Mine had the same drop some have mentioned...and if there is enough room on the 10k trimmer I could see how an increase could be a problem on some too...try adjusting the 10k trimmer to compensate (NOT THE 20K trimmer...that is used to bias the optoisolator!)...if you cant get enough sweep on the trimmer, swap the internal 10k trimmer out with a 100k trimmer and set it to unity gain...you can also mount the replacement trimmer so you can access it by removing the bottom plate...SUPER easy mod that makes this a completely passable cheap copy of the F*****e Supa-Trem ;) you can also add a hard/soft switch with a little work.... Also worth noting that the amount of volume/boost changes with the intensity control...less intensity, less volume drop...I found that using a dB meter on my phone was the quickest way to set this...dial the Intensity control into a range you are likely to use the most and set it for that. Just ordered a backup. As cheap as it is even 2 are cheaper than buying what it was copied from....the jacks are super cheap as is the switch and the wiring is not so hot, but for the price you cant really beat it...

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  • By Bones

    October 27, 2017

    This is a great pedal, especially for the price. I was expecting to receive plastic casing but it's thankfully more durable. The most important thing here is that dope ass dog on the pedal itself. Frankly, that's kind the reason I bought it. Not really but it helped my decision. Tremolo is obviously a simple effect designed for the one use. I needed this effect and didn't want to spend a ton of money. This pedal offers exactly that in comparison the the higher tier, higher price pedals. The only drawback is not being able to choose the waveform. It is what it is with this pedal and that's what you get. It wasn't designed for more contouring but it works well. As they say only a poor carpenter blames his tools. Though, I'd hope you aren't trying to cut wood with this pedal. That'd be dumb. Anyway, great pedal, and I look forward to using it.

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  • By Utsav Gurung

    October 26, 2017

    This was my first guitar pedal ever. I was not able to afford an Ibanez at that time, and since people had a lot of good things to say about this pedal, I decided to give it a try. I was quite satisfied with the tone and did not care to get an ibanez. This is the pedal, that I spent countless hours practicing with my stratocaster for about a year. But then I got the $$ to spend on an Ibanez Ts808 and its an improvement over the joyo, but also costs 6 times more. The ts808 is smoother and less muddier. Apparently, the joyo is a ts808 clone but I think it sounds more like a ts9, with a little more gain and mids. If Ur on a budget, don't hesitate to get this one. You can't get a better bang for ur buck.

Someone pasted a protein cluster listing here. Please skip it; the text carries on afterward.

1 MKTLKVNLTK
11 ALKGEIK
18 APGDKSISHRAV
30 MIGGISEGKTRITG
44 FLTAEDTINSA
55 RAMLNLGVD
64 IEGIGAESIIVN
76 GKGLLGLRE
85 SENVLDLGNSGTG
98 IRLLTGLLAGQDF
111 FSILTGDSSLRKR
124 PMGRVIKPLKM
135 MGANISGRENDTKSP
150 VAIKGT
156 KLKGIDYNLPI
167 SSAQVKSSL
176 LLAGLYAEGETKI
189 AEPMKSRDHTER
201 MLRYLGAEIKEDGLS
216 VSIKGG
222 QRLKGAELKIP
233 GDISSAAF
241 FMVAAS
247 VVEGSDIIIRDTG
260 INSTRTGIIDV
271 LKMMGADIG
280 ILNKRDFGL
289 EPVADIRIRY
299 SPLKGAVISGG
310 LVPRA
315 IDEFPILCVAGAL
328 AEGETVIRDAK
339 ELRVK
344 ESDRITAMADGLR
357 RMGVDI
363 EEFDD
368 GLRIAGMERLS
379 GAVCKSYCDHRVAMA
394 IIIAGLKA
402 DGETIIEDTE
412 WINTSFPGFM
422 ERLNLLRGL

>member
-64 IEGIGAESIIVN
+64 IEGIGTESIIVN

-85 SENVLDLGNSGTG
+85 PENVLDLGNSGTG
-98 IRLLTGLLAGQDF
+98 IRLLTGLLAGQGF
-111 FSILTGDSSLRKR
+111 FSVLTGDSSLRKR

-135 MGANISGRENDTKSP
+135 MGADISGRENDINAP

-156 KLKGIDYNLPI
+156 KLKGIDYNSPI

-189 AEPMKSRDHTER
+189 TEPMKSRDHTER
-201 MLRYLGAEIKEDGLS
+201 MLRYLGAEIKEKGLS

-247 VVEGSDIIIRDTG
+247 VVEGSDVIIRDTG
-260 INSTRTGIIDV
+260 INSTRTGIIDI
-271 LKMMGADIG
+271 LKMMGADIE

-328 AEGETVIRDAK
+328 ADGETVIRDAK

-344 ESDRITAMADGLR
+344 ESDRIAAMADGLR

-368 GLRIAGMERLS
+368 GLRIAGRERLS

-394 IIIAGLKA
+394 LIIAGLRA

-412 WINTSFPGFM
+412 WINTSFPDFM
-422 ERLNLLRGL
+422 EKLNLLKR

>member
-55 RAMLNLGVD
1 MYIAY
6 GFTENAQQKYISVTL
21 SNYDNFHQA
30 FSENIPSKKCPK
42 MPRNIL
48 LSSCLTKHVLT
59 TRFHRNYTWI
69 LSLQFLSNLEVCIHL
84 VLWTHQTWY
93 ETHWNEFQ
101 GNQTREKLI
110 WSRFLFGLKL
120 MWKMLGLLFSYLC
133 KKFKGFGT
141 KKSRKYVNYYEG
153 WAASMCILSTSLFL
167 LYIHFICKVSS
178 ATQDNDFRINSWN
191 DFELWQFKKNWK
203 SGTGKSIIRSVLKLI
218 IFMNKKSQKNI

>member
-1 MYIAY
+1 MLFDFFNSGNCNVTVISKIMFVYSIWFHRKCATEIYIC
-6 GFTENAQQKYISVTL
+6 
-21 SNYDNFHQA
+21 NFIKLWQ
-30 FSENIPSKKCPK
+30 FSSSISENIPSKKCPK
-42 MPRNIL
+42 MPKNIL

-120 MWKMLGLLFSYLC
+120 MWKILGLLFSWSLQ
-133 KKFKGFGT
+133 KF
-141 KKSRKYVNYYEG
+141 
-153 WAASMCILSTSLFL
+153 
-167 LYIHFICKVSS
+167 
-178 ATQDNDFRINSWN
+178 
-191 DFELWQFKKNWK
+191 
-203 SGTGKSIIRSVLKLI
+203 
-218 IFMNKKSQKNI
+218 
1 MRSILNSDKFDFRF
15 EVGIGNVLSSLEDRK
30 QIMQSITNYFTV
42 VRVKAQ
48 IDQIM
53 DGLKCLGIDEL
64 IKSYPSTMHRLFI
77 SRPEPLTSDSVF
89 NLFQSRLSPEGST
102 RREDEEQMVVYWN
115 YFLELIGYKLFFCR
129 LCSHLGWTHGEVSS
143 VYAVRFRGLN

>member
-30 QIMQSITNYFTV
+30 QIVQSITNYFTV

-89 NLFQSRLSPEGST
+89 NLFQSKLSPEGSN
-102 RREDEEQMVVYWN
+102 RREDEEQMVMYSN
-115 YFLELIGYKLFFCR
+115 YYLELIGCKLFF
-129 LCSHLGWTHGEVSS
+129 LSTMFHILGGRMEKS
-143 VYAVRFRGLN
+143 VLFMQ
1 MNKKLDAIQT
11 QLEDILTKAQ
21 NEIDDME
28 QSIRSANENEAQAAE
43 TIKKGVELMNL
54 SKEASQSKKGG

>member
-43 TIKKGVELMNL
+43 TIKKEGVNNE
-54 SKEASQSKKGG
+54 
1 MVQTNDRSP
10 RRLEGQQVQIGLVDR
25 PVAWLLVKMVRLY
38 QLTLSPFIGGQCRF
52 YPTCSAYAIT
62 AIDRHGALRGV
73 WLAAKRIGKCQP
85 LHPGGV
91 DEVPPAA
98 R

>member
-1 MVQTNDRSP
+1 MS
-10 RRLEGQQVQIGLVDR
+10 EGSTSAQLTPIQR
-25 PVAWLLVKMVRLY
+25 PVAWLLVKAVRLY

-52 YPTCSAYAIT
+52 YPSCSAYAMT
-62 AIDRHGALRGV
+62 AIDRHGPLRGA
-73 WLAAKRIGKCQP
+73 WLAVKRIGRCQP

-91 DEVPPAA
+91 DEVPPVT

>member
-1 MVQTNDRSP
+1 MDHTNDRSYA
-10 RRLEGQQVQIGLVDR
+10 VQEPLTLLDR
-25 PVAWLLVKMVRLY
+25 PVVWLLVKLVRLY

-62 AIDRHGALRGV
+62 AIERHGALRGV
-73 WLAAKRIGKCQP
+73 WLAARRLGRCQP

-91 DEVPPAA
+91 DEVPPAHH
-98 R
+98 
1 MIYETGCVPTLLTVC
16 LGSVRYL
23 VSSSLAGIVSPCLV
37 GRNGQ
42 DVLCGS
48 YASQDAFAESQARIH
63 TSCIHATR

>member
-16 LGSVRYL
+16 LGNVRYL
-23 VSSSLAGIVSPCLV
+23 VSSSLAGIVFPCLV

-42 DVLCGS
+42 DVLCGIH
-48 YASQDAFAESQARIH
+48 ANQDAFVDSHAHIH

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  • By Jake Smith

    October 21, 2017

    Guys, this is a really good sounding pedal. It has enough highs-lows-mids to make you smile. The sound is similar to pedals costing much more. Of course, everything is based on taste and the kind of music you play. This is not a super scooped metal pedal. It's best for strong overdrives and smooth grudge sounds. The big factor about this pedal compared to more expensive pedals is that it doesn't like HEAT. I had a gig in Detroit on a metal stage with a 100 degree PLUS day. The pedal didn't like it at all. My BOSS Blues driver was just fine. Of course the Blues Driver is a $100 pedal. It took the temps just fine. So, that is, in my opinion, the big difference between what you get with JOYO vs other, more expensive, pedals. Keep in mind, if you are not playing in 100 degree temperatures you have nothing to fear. So, rock on and enjoy your music!!

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  • By groovemachine

    October 21, 2017

    this is a great pedal I would suggest it to anyone looking to get a pedal that would do overdrive and distortion it is a little more on the gain side and has a fizzy characteristic not to fuzzy however imo. Its fairly responsive too and the eq is opposite of say a tube screamers pronounced mids so rather flat eq. Plenty of volume and is a clone of the fulltone OCD if you want overdrive that doesn't sound like a tube screamer than this is for you. And botique quality at paupers price.true bypass so no tone loss props to joyo. P.s. crunch distortion is also an awesome pedal by joyo which does plexi tones well and is very crunchy.

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  • By kingap

    October 20, 2017